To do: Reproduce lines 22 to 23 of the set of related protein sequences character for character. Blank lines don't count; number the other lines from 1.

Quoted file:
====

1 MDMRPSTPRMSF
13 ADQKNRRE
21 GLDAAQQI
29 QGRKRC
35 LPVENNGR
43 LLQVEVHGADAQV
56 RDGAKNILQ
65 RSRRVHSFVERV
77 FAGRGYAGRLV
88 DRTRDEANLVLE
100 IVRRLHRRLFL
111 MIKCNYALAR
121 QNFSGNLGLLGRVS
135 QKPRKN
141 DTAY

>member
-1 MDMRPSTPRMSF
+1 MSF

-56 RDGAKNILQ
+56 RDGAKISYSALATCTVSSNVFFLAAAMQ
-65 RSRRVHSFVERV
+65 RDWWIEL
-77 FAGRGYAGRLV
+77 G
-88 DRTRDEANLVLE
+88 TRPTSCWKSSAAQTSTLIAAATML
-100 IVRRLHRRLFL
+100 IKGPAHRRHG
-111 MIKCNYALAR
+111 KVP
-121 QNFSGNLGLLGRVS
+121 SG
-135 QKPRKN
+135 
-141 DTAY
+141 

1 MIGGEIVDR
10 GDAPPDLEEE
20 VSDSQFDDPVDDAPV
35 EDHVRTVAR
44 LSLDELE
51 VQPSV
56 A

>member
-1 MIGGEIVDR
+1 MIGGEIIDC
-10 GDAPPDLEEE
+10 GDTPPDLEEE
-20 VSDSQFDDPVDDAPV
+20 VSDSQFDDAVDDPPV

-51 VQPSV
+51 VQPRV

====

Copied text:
+65 RDWWIEL
-77 FAGRGYAGRLV